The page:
We’ve all heard about the “mental illness stigma.” Many of us are familiar with the statistics: Nearly one in five adult Americans has a diagnosable mental illness. We know that mental illness hides in dark corners while our society ignores the cracks these diseases create. We see the news stories about suicide, homicide and self-harm.
But how many of us have heard the personal stories of 20 percent of our friends? How many of us have heard even one?
I have struggled with depression and anxiety since I was 11 years old. I vividly remember the days when I could barely get myself to school, the many times that I yelled, “I hate you!” at my parents, the days when I had screaming fits for hours because I didn’t want to take medication or see a psychiatrist.
All too often, I would find my mother crying because she simply didn’t know how to help me. I have a disease and just like someone with diabetes or HIV, I have to manage my illness. I have good days and bad days, days when I can barely get out of bed and days when I feel like the happiest person in the world.
As a college student, I’m no stranger to the stress of school, work and deadlines. But this stress is something entirely different for someone with depression or anxiety: You have six hours to sit down and put in some good work on a paper, which you put off starting until now because it just seemed too hard. Your brain told you if you ignored it, it might just go away. Now you’re staring at your computer screen, trying to tell yourself that you can get a good chunk of work done in the next six hours.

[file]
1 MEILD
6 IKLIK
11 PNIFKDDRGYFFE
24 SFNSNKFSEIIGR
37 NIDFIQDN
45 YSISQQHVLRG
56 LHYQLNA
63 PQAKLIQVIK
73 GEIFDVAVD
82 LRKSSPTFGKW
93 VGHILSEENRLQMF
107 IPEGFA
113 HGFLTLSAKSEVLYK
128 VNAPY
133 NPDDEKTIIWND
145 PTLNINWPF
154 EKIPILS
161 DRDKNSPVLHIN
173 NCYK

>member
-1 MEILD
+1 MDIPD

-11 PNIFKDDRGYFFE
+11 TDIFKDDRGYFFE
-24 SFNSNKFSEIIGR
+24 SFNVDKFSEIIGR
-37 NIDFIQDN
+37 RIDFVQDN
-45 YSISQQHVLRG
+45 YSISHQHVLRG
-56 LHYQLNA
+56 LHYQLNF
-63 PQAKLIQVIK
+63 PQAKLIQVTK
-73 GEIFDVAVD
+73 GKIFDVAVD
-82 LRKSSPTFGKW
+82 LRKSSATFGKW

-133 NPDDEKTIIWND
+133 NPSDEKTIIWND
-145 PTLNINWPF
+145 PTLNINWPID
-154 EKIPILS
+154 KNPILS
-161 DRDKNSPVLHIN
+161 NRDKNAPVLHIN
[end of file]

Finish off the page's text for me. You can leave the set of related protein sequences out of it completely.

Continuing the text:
Instead, you stall. You spend your time answering emails, following up with extracurricular activities and organizing your planner for the next week. You might start reading one of the sources you were planning on using in the paper, but the next three hours you spend thinking about how much work you have and how you will never be able to get it done.
A half hour later, you’re on the phone crying to your mom about how you’ll never get through this. The light at the end of the tunnel simply doesn’t exist, and the thought is debilitating. This isn’t your average procrastination, either–you have this voice in your head whispering, you aren’t good enough, you’ll never be able to do this, you’re a complete failure. That voice tells you it’s not worth trying and it’s not worth even leaving your apartment.
So you spend an hour watching TV in bed because, what the hell?
The worst part? You know that if you just get up, even for a minute–if you just take a walk, or a run or just write a single sentence of your assignment–it will help. But even though these thoughts are logical, that other voice in your head just throws them away. It tells you that those goals are too far away and distant to reach.
You know logically how to make the situation better. But common sense doesn’t seem to be reaching the parts of your brain that control your body. You can hear, but you can’t respond. And that other voice chimes in, saying that you are incapable of doing anything.
So you believe it. You can’t get up, but you aren’t lazy; instead you are paralyzed by your own brain, betrayed by it.
That voice never goes away. It can return unexpectedly–before your next assignment or maybe just for no reason at all. It will inevitably come back, and the only thing you can do is try to be more prepared when it does.
So the next time you see a story about mental illness in the paper, remember the story of your friend. The next time you see someone like me, withdrawn, upset for some inexplicable reason, don’t ask what’s wrong. The next time you see your friend break down over something trivial, or claim they want to be left alone, think about the voice that might be in their head. Don’t tell them to get over it. Don’t tell them to do their work so they’ll feel better.
Just be there. Show them you care and be empathetic. Don’t say you know how it feels if you can’t even imagine. Instead, just tell them you’re there for them and that you love them, no matter what.